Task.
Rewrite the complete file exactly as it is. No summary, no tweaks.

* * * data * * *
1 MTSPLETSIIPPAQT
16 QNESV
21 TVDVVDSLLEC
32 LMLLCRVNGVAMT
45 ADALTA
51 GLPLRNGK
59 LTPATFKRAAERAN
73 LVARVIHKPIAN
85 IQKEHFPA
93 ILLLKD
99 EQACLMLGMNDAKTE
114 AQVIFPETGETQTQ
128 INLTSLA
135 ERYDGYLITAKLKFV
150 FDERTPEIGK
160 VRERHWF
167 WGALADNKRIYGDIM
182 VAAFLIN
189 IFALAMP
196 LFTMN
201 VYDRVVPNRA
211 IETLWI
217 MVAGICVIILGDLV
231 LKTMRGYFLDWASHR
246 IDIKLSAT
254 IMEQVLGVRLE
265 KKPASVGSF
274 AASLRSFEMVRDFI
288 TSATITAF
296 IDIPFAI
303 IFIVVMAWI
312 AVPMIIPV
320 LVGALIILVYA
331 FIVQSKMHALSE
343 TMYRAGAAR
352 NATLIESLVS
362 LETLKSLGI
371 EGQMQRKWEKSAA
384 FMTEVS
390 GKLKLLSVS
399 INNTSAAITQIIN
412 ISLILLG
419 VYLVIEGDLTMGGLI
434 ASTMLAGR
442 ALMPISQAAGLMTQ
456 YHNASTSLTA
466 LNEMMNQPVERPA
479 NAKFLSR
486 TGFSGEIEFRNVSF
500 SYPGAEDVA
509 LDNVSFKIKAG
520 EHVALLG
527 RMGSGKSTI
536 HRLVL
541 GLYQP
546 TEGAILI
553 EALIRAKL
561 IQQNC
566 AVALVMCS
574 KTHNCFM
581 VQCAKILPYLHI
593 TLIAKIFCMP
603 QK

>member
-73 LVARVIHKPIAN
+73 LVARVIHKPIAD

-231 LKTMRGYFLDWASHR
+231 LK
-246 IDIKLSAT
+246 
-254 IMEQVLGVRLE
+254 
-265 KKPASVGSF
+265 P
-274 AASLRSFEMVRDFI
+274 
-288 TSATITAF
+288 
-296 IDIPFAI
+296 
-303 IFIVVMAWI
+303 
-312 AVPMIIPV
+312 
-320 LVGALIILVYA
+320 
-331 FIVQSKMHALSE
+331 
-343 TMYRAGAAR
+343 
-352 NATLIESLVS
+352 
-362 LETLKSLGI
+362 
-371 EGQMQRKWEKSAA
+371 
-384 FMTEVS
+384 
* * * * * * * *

1 MTSPLETSIIPPAQT
16 QNESV
21 TVDVVDSLLEC
32 LMLLCRVNGVAMT
45 ADALTA
51 GLPLRNGK
59 LTPATFKRAAERAN
73 LVARVIHKPIAN
85 IQKEHFPA
93 ILLLKD
99 EQACLMLGMNDAKTE
114 AQVIFPETGETQTQ
128 INLTSLA
135 ERYDGYLITAKLKFV
150 FDERTPEIGK
160 VRERHWF
167 WGALADNKRIYGDIM
182 VAAFLIN
189 IFALAMP
196 LFTMN
201 VYDRVVPNRA
211 IETLWI
217 MVAGICVIILGDLV
231 LKTMRGYFLDWASHR
246 IDIKLSAT
254 IMEQVLGVRLE
265 KKPASVGSF
274 AASLRSFEMVRDFI
288 TSATITAF
296 IDIPFAI
303 IFIVVMAWI
312 AVPMIIPV
320 LVGALIILVYA
331 FIVQSKMHALSE
343 TMYRAGAAR
352 NATLIESLVS
362 LETLKSLGI
371 EGQMQRKWEKSAA
384 FMTEVS
390 GKLKLLSVS
399 INNTSAAITQIIN
412 ISLILLG
419 VYLVIEGDLTMGGLI
434 ASTMLAGR
442 ALMPISQAAGLMTQ
456 YHNASTSLTA
466 LNEMMNQPVERPA
479 NAKFLSR
486 TGFSGEIEFRNVSF
500 SYPGAEDVA
509 LDNVSFKIKAG
520 EHVALLG
527 RMGSGKSTI
536 HRLVL
541 GLYQP
546 TEGAILI
553 EALIRAKL
561 IQQNC
566 AVALVMCS
574 KTHNCFM
581 VQCAKILPYLHI
593 TLIAKIFCMP
603 QK

>member
-73 LVARVIHKPIAN
+73 LVARVIHKPIAD

-231 LKTMRGYFLDWASHR
+231 LK
-246 IDIKLSAT
+246 
-254 IMEQVLGVRLE
+254 
-265 KKPASVGSF
+265 P
-274 AASLRSFEMVRDFI
+274 
-288 TSATITAF
+288 
-296 IDIPFAI
+296 
-303 IFIVVMAWI
+303 
-312 AVPMIIPV
+312 
-320 LVGALIILVYA
+320 
-331 FIVQSKMHALSE
+331 
-343 TMYRAGAAR
+343 
-352 NATLIESLVS
+352 
-362 LETLKSLGI
+362 
-371 EGQMQRKWEKSAA
+371 
-384 FMTEVS
+384 